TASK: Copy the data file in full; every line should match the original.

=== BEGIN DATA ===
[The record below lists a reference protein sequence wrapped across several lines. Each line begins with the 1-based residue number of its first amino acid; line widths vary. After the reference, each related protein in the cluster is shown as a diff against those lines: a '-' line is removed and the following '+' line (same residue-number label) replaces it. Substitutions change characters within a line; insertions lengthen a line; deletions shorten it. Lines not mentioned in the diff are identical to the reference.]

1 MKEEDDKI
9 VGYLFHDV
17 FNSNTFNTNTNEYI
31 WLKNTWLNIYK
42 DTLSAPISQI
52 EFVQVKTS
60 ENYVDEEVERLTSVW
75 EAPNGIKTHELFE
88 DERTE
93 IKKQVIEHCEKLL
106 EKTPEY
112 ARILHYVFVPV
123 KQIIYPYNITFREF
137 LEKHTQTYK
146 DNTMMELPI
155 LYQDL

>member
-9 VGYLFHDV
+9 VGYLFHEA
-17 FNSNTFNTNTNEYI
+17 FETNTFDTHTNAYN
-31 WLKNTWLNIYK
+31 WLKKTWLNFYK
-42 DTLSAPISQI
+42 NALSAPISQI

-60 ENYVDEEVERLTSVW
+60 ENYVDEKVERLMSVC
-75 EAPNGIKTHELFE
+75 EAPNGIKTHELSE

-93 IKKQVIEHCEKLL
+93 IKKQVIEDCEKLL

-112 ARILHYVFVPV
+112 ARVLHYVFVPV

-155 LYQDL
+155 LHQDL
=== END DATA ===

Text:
[The record below lists a reference protein sequence wrapped across several lines. Each line begins with the 1-based residue number of its first amino acid; line widths vary. After the reference, each related protein in the cluster is shown as a diff against those lines: a '-' line is removed and the following '+' line (same residue-number label) replaces it. Substitutions change characters within a line; insertions lengthen a line; deletions shorten it. Lines not mentioned in the diff are identical to the reference.]

1 MKEEDDKI
9 VGYLFHDV
17 FNSNTFNTNTNEYI
31 WLKNTWLNIYK
42 DTLSAPISQI
52 EFVQVKTS
60 ENYVDEEVERLTSVW
75 EAPNGIKTHELFE
88 DERTE
93 IKKQVIEHCEKLL
106 EKTPEY
112 ARILHYVFVPV
123 KQIIYPYNITFREF
137 LEKHTQTYK
146 DNTMMELPI
155 LYQDL

>member
-9 VGYLFHDV
+9 VGYLFHEA
-17 FNSNTFNTNTNEYI
+17 FETNTFDTHTNAYN
-31 WLKNTWLNIYK
+31 WLKKTWLNFYK
-42 DTLSAPISQI
+42 NALSAPISQI

-60 ENYVDEEVERLTSVW
+60 ENYVDEKVERLMSVC
-75 EAPNGIKTHELFE
+75 EAPNGIKTHELSE

-93 IKKQVIEHCEKLL
+93 IKKQVIEDCEKLL

-112 ARILHYVFVPV
+112 ARVLHYVFVPV

-155 LYQDL
+155 LHQDL